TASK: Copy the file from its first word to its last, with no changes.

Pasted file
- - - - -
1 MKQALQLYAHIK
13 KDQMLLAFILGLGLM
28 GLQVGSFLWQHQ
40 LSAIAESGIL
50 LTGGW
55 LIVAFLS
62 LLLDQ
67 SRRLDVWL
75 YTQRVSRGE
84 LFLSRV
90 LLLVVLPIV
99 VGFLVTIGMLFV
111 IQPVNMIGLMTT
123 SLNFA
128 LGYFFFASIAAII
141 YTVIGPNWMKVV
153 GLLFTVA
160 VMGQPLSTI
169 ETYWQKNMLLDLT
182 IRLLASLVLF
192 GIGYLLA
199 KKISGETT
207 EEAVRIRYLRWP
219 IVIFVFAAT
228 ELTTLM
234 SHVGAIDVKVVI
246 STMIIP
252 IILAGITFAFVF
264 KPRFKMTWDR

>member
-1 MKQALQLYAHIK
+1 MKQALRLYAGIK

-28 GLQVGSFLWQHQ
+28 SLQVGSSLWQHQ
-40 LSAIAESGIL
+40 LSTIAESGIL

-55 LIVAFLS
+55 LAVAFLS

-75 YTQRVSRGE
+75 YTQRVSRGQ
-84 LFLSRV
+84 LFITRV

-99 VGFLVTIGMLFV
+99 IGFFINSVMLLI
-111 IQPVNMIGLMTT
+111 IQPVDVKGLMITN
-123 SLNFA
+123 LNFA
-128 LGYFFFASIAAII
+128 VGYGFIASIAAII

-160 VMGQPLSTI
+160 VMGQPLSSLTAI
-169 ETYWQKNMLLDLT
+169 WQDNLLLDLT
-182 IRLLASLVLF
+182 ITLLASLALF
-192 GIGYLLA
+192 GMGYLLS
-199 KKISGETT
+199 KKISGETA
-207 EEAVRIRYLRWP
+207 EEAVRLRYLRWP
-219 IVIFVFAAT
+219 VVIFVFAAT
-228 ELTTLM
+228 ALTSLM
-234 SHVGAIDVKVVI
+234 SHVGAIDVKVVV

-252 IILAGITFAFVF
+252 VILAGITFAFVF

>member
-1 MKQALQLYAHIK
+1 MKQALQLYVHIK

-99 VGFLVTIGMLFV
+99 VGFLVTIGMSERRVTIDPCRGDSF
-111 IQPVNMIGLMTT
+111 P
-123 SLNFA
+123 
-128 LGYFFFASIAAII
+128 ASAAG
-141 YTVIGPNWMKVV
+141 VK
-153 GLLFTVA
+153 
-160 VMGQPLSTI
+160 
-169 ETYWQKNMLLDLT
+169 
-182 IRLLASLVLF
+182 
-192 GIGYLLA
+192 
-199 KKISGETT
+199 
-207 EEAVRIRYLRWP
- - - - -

1 MKQALQLYAHIK
13 KDQMLLAFILGLGLM
28 GLQVGSFLWQHQ
40 LSAIAESGIL
50 LTGGW
55 LIVAFLS
62 LLLDQ
67 SRRLDVWL
75 YTQRVSRGE
84 LFLSRV
90 LLLVVLPIV
99 VGFLVTIGMLFV
111 IQPVNMIGLMTT
123 SLNFA
128 LGYFFFASIAAII
141 YTVIGPNWMKVV
153 GLLFTVA
160 VMGQPLSTI
169 ETYWQKNMLLDLT
182 IRLLASLVLF
192 GIGYLLA
199 KKISGETT
207 EEAVRIRYLRWP
219 IVIFVFAAT
228 ELTTLM
234 SHVGAIDVKVVI
246 STMIIP
252 IILAGITFAFVF
264 KPRFKMTWDR

>member
-1 MKQALQLYAHIK
+1 MKQALRLYAGIK

-28 GLQVGSFLWQHQ
+28 SLQVGSSLWQHQ
-40 LSAIAESGIL
+40 LSTIAESGIL

-55 LIVAFLS
+55 LAVAFLS

-75 YTQRVSRGE
+75 YTQRVSRGQ
-84 LFLSRV
+84 LFITRV

-99 VGFLVTIGMLFV
+99 IGFFINSVMLLI
-111 IQPVNMIGLMTT
+111 IQPVDVKGLMITN
-123 SLNFA
+123 LNFA
-128 LGYFFFASIAAII
+128 VGYGFIASIAAII

-160 VMGQPLSTI
+160 VMGQPLSSLTAI
-169 ETYWQKNMLLDLT
+169 WQDNLLLDLT
-182 IRLLASLVLF
+182 ITLLASLALF
-192 GIGYLLA
+192 GMGYLLS
-199 KKISGETT
+199 KKISGETA
-207 EEAVRIRYLRWP
+207 EEAVRLRYLRWP
-219 IVIFVFAAT
+219 VVIFVFAAT
-228 ELTTLM
+228 ALTSLM
-234 SHVGAIDVKVVI
+234 SHVGAIDVKVVV

-252 IILAGITFAFVF
+252 VILAGITFAFVF

>member
-1 MKQALQLYAHIK
+1 MKQALQLYVHIK

-99 VGFLVTIGMLFV
+99 VGFLVTIGMSERRVTIDPCRGDSF
-111 IQPVNMIGLMTT
+111 P
-123 SLNFA
+123 
-128 LGYFFFASIAAII
+128 ASAAG
-141 YTVIGPNWMKVV
+141 VK
-153 GLLFTVA
+153 
-160 VMGQPLSTI
+160 
-169 ETYWQKNMLLDLT
+169 
-182 IRLLASLVLF
+182 
-192 GIGYLLA
+192 
-199 KKISGETT
+199 
-207 EEAVRIRYLRWP